People gathered at Chickasaw Park Saturday for a COVID-19 Vaccinate-A-Thon, an event hosted by the Louisville chapter of the NAACP and Park DuValle Community Health Center.
Organizers say the goal was to reach the communities with the lowest vaccination rates and try to change those numbers. COVID-19 testing, vaccines and information were available on site.
There was also music, prizes and food offered to attendees as further incentive.
Organizers wanted to make the vaccination process simple. For attendees wanting to get the COVID shot, little paperwork was required. They only had to provide their name, date of birth and contact information to set up appointments for a second dose.
According to data from the city, residents in west Louisville ZIP codes have the lowest vaccination rates in the area. More data show that the issue is connected to race.
“Right now, 13.1% of African Americans or Black people in Jefferson County are vaccinated,” said Ann Hagan-Grigsby, chief executive officer of Park DuValle Community Health Center.
Low vaccination rates among Black Louisville residents is particularly troubling as the delta variant, a more easily transmitted variant of COVID-19, spreads in Louisville.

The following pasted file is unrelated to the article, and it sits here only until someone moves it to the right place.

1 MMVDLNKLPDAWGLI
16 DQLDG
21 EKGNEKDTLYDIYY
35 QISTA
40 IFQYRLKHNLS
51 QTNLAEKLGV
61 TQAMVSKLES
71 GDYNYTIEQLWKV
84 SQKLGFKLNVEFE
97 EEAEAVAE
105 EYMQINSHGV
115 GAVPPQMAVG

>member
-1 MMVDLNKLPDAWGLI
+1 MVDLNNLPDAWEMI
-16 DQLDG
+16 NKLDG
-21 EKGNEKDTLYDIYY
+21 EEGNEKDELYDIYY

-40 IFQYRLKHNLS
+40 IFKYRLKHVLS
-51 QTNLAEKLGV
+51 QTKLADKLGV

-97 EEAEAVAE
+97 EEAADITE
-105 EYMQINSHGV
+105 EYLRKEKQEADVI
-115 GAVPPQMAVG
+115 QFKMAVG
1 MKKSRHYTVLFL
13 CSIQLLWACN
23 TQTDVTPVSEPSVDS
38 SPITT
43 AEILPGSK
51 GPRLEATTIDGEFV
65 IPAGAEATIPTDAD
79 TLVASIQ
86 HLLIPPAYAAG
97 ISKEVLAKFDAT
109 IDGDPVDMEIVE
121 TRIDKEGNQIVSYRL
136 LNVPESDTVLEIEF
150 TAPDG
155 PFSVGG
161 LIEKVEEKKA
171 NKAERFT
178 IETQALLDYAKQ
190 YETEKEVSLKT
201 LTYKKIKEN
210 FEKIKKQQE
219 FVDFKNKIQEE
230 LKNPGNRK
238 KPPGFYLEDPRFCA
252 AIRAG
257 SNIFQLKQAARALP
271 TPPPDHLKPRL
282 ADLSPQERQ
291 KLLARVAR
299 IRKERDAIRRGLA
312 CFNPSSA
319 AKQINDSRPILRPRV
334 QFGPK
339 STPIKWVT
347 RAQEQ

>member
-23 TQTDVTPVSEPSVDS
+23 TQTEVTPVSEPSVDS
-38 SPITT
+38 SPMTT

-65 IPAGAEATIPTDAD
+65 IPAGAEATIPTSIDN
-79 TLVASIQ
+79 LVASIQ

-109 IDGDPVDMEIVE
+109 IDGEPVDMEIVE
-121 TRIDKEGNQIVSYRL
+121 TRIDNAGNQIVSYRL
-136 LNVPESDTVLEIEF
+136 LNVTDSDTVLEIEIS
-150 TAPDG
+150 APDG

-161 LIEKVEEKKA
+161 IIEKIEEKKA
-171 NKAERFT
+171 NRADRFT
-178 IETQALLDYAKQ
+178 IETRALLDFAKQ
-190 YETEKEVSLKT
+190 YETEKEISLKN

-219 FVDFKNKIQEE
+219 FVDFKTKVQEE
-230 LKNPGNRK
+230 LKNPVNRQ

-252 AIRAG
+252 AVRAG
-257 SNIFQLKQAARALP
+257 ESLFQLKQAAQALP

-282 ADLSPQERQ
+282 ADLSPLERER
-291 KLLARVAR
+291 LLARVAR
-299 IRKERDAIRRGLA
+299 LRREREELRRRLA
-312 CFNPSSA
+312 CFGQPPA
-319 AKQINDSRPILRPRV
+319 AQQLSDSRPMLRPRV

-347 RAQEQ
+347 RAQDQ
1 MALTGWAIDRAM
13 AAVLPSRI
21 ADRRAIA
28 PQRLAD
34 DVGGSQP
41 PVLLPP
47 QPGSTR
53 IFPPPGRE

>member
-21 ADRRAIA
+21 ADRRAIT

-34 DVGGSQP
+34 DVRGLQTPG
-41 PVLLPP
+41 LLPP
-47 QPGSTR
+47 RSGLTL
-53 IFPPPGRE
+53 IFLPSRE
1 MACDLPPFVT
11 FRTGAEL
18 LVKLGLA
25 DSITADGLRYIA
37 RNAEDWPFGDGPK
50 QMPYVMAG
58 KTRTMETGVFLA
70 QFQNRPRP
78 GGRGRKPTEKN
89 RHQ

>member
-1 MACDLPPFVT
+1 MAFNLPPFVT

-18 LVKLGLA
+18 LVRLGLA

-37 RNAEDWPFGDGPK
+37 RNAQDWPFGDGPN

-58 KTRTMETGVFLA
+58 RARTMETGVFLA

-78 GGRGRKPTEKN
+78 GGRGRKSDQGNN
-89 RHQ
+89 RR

Part of vaccine hesitancy can be attributed to fears about side effects from the shot, however there are other factors, too, said Hagan-Grigsby.
“I think the other thing is that they just don’t know if it’s safe,” she said. “Then there are a lot of myths, discrepancies and conspiracy theories about this vaccine.”
Louisville NAACP President Raoul Cunningham said there are reasons why Chickasaw Park was specifically chosen for Saturday’s event.
“Chickasaw Park, during segregation, was the park that was open and for African Americans. Most of the Black community knows where Chickasaw Park is and therefore we thought it would be ideal,” said Cunningham.
Cunningham hopes that organizations like the NAACP and Park DuValle Community Health Center continue to work together for events like Saturday’s Vaccinate-A-Thon. He said they can help build trust and lower vaccine hesitancy among the city’s Black residents.
Credit: Source link